It feels like the people of Detroit want their story to be told, but told from all sides. They know they've become a poster city for not all the right reasons but they also understand how they are not alone. What has been happening in Detroit in the 65 years since I left - perhaps my father one of the first to "go west, young man," but certainly in later decades others for reasons not only of Western opportunity but for escaping civic issues within - is happening elsewhere in the United States. What can save us is also listening to Detroit. Its citizens are aware of the pitfalls of too much "one-industry" focus, of civic governance out of control, of educational opportunity wasted. The right people for Detroit are already there. I am honored to have already met so many of them.

The Faust Family, owners of my original family home who have so graciously welcomed me into their lives.
Eric Jackson from Pinehurst, watching out for the neighborhood.

The many union members who chatted with me at the Labor Day Parade.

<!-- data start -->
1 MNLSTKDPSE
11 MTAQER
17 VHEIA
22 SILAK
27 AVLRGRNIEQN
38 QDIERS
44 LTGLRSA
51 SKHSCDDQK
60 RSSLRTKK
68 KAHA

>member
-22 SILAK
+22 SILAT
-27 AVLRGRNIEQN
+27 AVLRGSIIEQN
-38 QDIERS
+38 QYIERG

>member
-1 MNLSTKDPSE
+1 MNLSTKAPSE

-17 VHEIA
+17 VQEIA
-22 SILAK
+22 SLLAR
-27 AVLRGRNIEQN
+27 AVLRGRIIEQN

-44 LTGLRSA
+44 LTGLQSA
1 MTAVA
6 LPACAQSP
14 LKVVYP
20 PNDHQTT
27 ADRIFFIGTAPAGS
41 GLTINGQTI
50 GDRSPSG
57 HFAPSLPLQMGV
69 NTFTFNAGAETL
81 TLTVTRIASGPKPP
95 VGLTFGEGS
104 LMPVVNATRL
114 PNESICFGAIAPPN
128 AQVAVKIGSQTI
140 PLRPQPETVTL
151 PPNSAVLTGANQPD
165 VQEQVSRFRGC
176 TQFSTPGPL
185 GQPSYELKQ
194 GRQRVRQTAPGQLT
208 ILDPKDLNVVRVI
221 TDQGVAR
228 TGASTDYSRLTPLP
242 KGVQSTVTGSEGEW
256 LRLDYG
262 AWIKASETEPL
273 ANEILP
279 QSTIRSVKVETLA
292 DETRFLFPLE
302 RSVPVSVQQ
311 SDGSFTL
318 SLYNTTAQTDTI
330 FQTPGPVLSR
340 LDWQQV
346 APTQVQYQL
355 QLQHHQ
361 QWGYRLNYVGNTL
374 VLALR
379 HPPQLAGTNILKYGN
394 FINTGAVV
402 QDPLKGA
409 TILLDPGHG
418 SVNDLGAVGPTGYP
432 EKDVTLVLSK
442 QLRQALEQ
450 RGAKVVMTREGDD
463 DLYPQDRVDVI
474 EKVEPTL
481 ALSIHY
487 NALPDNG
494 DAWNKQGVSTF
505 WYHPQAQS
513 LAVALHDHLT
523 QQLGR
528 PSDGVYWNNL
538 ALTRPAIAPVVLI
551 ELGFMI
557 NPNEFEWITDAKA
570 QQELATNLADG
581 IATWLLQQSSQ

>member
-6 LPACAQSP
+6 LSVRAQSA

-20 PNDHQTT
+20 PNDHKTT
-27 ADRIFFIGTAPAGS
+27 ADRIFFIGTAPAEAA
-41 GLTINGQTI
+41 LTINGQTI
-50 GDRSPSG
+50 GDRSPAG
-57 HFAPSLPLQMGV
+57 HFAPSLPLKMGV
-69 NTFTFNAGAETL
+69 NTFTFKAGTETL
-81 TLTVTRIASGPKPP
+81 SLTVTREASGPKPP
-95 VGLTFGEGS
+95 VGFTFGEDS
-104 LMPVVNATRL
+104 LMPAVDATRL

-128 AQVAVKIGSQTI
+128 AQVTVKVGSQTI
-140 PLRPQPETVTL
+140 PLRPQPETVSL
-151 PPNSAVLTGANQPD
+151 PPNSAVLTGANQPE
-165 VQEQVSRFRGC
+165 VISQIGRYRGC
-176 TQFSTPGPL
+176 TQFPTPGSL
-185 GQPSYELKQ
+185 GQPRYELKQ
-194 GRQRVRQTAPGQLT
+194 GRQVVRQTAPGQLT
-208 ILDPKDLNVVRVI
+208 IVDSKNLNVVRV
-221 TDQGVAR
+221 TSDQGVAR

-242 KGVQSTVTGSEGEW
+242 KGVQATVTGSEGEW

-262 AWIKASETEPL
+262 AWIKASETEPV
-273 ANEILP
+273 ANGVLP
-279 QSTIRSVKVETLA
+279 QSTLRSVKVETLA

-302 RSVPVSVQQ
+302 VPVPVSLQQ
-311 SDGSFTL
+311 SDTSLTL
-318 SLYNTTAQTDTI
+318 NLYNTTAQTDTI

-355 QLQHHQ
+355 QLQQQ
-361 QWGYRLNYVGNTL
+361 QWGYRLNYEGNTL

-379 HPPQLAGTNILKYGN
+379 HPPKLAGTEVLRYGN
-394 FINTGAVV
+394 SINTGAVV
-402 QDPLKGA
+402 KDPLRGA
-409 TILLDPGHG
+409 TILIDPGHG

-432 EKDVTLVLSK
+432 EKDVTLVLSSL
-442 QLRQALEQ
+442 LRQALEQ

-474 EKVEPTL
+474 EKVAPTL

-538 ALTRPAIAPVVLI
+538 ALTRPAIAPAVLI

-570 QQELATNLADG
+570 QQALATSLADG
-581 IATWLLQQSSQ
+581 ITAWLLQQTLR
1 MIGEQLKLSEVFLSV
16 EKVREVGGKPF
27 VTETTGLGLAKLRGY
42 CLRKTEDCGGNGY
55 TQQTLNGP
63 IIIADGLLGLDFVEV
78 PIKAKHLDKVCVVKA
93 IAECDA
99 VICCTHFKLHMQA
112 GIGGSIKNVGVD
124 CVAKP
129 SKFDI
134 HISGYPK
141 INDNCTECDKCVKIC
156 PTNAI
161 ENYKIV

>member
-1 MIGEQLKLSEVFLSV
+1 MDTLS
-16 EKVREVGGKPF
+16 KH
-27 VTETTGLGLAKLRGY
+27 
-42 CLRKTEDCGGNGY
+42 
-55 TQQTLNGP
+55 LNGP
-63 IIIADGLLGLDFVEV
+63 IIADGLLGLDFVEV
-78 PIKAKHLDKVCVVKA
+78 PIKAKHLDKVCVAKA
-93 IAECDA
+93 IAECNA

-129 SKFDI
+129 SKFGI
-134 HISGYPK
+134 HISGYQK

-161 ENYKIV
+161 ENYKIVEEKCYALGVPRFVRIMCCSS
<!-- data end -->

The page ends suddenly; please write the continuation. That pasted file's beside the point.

Those (including Daryl Howard above) in horticulture, bike repair & leadership programs at Earthworks Farm.
"J," who checks in on the Heidelberg Project when the artist is away.
Isabelle and her mother from further upstate who were having so much fun at the Hoedown.
Richard Harlan who is a fountain of Ford history at his Coneys in Highland Park.
Several of these marvelous kids at the Penrose Art Garden.
At Eastern Market on a market day.

Thanks to all of you (and many others) for making this first year of Detroit exploration - yes "definition" - for me and for Detroit what it has been.

Wednesday, January 18, 2012

Year-end Impressions/DayFOUR:Abstraction In A Desolate Space

The fourth day of my first visit to Detroit last year was my birthday and on that day I reported from not only that Thursday but the previous day's journey through the emotional urban landscape - the urban decay and abandonment - for which Detroit has been too well known. It was overwhelming and still is.